One of the mysteries of the English language finally explained.
A large genus of the family Fabaceae (Leguminosae), of the north temperate zone, which consists of low-growing, often alpine plants, with pinnate leaves and racemes of purple, white, or yellow flowers; (also oxytropis) a plant of this genus (also called milk-vetch).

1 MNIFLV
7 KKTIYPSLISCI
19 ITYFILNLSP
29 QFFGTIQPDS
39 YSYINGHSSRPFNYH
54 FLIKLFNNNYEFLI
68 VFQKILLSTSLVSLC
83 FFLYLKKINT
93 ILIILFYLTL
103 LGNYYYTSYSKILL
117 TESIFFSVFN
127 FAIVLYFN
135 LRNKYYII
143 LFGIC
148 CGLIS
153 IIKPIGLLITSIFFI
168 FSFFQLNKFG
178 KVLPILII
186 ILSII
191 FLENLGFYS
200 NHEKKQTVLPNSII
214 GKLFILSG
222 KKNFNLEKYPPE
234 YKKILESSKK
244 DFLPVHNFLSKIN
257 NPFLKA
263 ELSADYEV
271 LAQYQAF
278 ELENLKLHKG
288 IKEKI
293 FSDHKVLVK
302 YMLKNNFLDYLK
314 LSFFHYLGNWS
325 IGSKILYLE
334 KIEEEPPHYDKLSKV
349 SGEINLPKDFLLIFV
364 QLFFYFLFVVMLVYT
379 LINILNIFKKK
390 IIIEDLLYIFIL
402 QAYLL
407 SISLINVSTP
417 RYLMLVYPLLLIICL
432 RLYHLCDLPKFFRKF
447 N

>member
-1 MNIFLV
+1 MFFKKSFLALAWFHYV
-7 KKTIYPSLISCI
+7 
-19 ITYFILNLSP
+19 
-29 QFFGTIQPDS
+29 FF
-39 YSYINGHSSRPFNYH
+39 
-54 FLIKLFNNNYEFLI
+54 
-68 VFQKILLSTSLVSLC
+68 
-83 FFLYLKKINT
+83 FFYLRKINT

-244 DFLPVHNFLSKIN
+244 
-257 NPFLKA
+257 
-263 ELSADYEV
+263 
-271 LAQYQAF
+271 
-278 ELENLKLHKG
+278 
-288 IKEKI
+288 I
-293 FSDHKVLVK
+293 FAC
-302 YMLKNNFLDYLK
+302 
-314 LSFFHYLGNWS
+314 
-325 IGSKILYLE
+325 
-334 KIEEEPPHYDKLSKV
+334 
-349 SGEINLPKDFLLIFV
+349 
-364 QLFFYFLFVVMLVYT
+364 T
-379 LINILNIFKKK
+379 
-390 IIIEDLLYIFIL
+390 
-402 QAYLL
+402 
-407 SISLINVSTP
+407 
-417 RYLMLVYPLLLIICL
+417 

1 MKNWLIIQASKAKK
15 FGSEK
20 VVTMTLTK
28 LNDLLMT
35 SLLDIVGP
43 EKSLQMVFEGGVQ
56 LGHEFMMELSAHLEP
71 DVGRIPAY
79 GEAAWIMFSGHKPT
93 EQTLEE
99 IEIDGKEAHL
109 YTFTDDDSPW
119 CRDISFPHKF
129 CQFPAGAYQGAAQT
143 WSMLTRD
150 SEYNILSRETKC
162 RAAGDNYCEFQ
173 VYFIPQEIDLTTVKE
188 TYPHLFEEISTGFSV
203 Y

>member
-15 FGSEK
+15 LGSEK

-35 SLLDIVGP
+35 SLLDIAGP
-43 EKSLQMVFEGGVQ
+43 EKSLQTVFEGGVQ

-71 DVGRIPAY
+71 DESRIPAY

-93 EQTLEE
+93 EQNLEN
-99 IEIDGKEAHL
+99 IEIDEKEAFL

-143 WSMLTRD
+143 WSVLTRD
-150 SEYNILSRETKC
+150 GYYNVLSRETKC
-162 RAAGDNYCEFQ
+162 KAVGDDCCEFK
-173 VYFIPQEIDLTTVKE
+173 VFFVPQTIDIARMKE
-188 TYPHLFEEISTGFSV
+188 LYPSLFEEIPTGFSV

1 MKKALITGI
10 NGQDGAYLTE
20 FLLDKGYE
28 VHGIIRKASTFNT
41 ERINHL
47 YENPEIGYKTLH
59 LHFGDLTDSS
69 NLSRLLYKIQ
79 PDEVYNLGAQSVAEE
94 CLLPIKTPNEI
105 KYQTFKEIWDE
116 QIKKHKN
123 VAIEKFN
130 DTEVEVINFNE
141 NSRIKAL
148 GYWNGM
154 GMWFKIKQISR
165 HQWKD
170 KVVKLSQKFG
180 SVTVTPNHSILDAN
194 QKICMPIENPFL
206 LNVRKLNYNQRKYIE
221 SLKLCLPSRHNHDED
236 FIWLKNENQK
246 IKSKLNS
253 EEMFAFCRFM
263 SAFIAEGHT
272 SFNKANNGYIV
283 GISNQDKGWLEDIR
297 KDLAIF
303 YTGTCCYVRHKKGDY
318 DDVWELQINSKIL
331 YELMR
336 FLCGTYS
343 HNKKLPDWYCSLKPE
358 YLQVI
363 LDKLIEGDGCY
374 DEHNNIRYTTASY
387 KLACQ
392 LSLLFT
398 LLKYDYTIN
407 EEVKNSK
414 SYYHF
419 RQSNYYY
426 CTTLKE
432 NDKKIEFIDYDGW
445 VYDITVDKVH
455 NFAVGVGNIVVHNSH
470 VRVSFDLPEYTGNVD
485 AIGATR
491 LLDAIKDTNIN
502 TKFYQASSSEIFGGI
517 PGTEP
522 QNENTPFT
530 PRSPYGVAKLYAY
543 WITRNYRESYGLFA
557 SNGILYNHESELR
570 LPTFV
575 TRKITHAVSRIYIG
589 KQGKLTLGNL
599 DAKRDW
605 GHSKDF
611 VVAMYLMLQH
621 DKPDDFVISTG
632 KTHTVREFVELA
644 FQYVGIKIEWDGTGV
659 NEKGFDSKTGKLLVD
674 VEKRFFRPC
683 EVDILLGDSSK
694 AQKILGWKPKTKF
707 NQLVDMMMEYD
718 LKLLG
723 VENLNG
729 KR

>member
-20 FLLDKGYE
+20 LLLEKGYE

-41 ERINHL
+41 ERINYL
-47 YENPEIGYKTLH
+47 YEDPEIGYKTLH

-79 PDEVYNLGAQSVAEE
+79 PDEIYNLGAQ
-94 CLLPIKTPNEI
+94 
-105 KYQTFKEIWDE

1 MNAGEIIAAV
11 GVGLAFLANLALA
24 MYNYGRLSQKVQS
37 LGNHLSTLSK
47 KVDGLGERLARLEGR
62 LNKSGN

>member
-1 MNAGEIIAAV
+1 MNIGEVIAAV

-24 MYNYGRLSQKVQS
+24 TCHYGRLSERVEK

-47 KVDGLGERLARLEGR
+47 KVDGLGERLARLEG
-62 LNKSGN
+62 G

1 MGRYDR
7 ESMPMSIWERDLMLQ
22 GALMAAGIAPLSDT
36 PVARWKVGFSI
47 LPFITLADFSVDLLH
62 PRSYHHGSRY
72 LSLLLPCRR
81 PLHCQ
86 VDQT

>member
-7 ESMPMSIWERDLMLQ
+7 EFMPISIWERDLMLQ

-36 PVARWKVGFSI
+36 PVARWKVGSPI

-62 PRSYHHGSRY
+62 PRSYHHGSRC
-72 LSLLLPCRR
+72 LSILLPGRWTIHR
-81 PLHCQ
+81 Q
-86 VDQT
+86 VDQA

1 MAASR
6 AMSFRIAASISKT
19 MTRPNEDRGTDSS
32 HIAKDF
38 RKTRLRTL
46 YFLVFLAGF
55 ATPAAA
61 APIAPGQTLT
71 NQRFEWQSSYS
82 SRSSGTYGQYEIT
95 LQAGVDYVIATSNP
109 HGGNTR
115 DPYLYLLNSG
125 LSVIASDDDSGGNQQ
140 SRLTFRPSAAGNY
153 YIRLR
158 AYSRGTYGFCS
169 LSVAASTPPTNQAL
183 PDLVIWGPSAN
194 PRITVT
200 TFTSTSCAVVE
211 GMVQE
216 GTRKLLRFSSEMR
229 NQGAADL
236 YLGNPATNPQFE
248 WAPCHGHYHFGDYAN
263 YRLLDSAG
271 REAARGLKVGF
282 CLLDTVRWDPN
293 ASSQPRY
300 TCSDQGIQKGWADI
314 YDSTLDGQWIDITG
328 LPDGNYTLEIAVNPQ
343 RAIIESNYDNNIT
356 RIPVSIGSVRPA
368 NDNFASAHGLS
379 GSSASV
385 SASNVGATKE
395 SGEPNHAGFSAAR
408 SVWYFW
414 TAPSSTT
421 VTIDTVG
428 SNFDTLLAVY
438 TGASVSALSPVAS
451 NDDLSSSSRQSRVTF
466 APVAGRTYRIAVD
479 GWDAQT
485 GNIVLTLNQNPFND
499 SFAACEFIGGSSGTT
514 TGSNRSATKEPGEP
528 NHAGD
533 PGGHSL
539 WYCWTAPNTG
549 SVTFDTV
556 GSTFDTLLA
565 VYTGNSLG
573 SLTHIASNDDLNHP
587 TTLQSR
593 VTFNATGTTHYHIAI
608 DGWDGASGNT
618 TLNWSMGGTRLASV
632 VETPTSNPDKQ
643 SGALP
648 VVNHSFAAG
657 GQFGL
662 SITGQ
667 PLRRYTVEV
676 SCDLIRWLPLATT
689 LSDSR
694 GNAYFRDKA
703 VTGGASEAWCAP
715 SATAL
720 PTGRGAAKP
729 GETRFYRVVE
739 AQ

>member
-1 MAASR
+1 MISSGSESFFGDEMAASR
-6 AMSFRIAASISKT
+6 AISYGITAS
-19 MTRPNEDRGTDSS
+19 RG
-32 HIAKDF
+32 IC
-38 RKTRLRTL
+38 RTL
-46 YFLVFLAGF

Early 19th century; earliest use found in John Loudon (1783–1843), landscape gardener and horticultural writer. From scientific Latin Oxytropis from ancient Greek ὀξυ- + τρόπις keel, with reference to the pointed projection at the end of the keel of the corolla.
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